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Greyhound/lurcher rescues in S London or surrounding area

(8 Posts)
miacis Thu 15-Sep-11 20:46:55

Hi all

We have decided to adopt a rescue Grey/lurcher (needs to be cat/child/dog friendly) and were looking for rescues near us. I have found a couple - SOS lurcher and Kent greyhounds rescue.

Just wondering if people have any experience and recommendations of others. We're in S London and willing to drive.

Both seem quite small and don't often have suitable cat friendly ones - what's the score about registering/getting homechecked with more than one rescue? I appreciate these people are volunteers doing a heoric job so don't want to mess them about. Is there a sort of clearing system? I have applied to one rescue and they said they'd be in touch - sounds like there may be a long wait.

Any tips/suggestions very welcome.

Many thanks

DogsBestFriend Thu 15-Sep-11 21:22:39

Hersham Hounds in Surrey is a good one, I'm told. They homecheck, offer lifetime support and assess dogs and owners before matching them up, all of which is something you should seek in any rescue.

Pro Dogs Direct currently have this little baby in rescue. Pro Dogs are a decent lot, try to speak to Gladys if you're interested, she's lovely. smile

lankyesme Thu 15-Sep-11 21:28:24

Kent Greyhound Rescue. Lord Whiskey at Stelling Minnis near Canterbury, not specifically sighthounds but always appear to have a few, we have had dogs from both of these rescues! Oh and Battersea of course, have had a cracking lurcher from there who passed away 5 years ago.

DogsBestFriend Thu 15-Sep-11 21:37:06

Sorry, got distracted by insomniac DD!

You can express an interest with as many rescues as you like. In fact, not only is it a good thing for you, giving you more chance of finding the perfect dog, rescue would prefer that you kept an open mind and your options open than insisted that you wanted Rover even if they felt he wasn't quite right for you.

With all rescues, ensure that you accept no less than this:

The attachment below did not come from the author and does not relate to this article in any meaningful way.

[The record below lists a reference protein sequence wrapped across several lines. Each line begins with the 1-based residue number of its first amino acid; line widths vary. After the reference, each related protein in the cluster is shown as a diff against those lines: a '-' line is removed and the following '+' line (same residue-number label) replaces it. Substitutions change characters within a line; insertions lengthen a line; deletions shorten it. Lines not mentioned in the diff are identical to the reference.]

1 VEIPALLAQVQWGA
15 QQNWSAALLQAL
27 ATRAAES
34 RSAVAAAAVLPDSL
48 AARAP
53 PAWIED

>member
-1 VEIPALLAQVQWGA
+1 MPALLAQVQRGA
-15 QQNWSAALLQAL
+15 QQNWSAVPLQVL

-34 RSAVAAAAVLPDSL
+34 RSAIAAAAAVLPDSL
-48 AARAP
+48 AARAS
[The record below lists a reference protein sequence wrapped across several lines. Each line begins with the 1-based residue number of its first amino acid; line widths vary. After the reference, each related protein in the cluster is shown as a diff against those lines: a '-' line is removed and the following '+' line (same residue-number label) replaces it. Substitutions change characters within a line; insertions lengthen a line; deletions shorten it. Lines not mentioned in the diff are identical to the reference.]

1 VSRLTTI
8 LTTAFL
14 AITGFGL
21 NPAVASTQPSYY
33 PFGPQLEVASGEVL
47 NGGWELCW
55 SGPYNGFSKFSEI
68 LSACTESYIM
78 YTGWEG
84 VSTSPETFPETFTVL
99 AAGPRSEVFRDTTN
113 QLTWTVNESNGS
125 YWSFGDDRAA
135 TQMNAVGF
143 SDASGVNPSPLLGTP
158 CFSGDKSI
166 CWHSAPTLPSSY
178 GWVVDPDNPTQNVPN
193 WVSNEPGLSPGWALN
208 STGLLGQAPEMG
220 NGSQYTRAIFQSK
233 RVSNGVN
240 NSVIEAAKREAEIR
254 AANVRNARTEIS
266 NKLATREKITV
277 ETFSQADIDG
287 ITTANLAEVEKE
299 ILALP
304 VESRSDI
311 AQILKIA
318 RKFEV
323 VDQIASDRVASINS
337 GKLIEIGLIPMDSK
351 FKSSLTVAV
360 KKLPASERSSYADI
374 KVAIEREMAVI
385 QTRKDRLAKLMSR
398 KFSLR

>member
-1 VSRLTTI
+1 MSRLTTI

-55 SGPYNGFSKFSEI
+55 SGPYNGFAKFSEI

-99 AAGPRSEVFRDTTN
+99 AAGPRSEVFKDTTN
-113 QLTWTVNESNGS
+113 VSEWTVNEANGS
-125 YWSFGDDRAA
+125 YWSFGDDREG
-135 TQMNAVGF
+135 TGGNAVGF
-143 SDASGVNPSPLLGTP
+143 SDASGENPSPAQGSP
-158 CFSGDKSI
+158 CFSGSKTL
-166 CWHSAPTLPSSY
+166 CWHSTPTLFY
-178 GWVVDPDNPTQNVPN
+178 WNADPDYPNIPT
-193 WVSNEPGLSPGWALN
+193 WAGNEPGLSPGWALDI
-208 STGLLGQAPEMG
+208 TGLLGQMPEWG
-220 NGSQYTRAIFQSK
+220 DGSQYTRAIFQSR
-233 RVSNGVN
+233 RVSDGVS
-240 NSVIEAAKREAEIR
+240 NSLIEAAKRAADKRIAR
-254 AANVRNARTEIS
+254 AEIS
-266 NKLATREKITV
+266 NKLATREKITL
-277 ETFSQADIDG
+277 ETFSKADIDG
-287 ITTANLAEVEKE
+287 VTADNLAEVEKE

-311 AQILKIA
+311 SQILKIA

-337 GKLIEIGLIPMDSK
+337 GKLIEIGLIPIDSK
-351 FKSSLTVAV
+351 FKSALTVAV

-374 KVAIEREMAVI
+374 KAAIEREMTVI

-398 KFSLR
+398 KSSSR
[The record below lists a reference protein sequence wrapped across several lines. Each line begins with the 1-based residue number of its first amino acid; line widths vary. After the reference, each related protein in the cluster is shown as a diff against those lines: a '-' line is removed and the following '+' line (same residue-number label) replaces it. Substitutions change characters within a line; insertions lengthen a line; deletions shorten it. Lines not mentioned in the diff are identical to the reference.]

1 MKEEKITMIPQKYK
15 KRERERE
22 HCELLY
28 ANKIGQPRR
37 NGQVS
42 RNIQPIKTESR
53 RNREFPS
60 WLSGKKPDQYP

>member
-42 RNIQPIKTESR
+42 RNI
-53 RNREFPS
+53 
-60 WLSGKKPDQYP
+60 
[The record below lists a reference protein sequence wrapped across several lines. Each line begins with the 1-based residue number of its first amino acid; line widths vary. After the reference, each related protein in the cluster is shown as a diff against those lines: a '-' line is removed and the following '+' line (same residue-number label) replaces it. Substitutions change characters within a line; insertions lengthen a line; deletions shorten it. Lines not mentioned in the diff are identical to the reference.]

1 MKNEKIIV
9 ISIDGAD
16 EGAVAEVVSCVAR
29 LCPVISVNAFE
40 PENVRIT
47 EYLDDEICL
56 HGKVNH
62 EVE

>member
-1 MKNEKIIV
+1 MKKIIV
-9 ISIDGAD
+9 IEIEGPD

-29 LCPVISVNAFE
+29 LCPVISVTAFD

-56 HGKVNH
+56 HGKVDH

One which homechecks - this is for YOUR sake as well as the dog, they want to ensure that they can iron out potential problems before they become an issue and find you the perfect dog.

Which neuters, vaccinates and chips as standard.

Which offers lifetime support.

Which insists by contract that the dog will return to them if ever you can't keep him, even in 10 years time. Heaven forbid that this should happen but if it did you would struggle like feck to find a rescue place for an unwanted Sighthound - even I do and this is what I have been doing for years and I have country-wide contacts.

One which assesses its dogs thoroughly. Don't stress that the dog has come from racing kennels or a pound and not a home, that's not a problem. What you need to know is that the rescue has worked with him and can tell you what his prey drive is like, what his recall is like, whether he's suited to a family life and so on, whether he's housetrained or not.

Remember that some Sighthounds aren't housetrained having lived a life so far in kennels, but that is far from an insurmountable problem, it just depends on whether you are willing and able to train him. I would - I have solid floors and older DC but if you have, say, carpets and a crawling babe you may like to consider one of the many dogs which are housetrained.

DogsBestFriend Thu 15-Sep-11 21:39:51

Battersea are fine as rehomers although bastards from the POV of no-kill rescuers, lanky, but in my some years past experience and, I recently read, that of another MNer, more recently too, they've been found to be very wary about rehoming to those with young children. Depends on the ages of the OP's DC, if she has any, I'd imagine.

miacis Thu 15-Sep-11 21:40:26

Thanks - what a cute puppy. We are out during some days. Have sorted lunchtime cover but not around enough for puppy.

Now only question is can I resist two?

DogsBestFriend Thu 15-Sep-11 21:42:51

Also, have a look on the LurcherLink website and forum. Kaye, the owner, is very passionate and clued up about her sighthounds and there are heaps of rescue contacts on the forum. She's very... erm... brief if you email her but speak on the phone and you discover that she's super!

One of these I know, she's Cambs based, so if you want me to ask her for suggestions, please say.

miacis Fri 16-Sep-11 07:47:08

Thanks so much DBF for all your words of wisdom. Really, really helpful. Our DD is 8 and we only have carpets upstairs. But useful to hear advice re housetraining.

We will need to 'top up' some of our fences to get them to six foot. Don't know whether to do that now before the homecheck or do it after. Would seem daft to spend lots of money if we were to fail on something else.

Funnily enough our DD is adopted so we went through a rigorous check as part of that process. [simile]

Thefirst rescue we approached has said they won't do a homecheck now as they have no cat friendly dogs available. Is it the case that they only check once you're matched?

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